Ethiopia has recently seen a remarkable fall in the proportion of girls who marry in early adolescence, reflecting the country’s lauded efforts to tackle child marriage. However, aggregate national figures mask a more complex reality. This article explores this complexity, drawing on qualitative data with adolescent girls and boys, their caregivers, service providers and community leaders, from the Gender and Adolescence: Global Evidence (GAGE) longitudinal study baseline. Our findings highlight the complex interplay between cultural norms, economic factors, individual voice and agency, and collective support thereof, on the part of leaders and service providers, from grassroots to national levels.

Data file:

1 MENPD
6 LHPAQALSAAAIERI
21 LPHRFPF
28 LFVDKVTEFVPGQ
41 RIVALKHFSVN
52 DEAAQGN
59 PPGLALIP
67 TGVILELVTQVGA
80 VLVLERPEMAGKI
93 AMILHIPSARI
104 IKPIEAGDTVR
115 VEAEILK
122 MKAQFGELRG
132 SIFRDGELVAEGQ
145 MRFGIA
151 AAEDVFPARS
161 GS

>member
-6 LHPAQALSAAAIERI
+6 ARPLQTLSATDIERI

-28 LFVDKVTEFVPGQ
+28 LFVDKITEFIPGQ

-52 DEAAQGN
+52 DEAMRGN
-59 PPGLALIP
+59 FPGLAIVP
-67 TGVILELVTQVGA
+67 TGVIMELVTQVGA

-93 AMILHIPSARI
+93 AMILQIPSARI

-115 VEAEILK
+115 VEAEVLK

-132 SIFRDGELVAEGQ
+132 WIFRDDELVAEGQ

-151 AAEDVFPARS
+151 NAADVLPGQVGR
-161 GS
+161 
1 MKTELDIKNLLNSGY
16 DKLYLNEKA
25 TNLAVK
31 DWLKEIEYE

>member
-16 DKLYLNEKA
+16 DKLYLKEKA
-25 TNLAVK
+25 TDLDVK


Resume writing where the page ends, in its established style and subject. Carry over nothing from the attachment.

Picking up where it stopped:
Nicola Jones, Elizabeth Presler-Marshall, Guday Kassahun and Meti Kebedi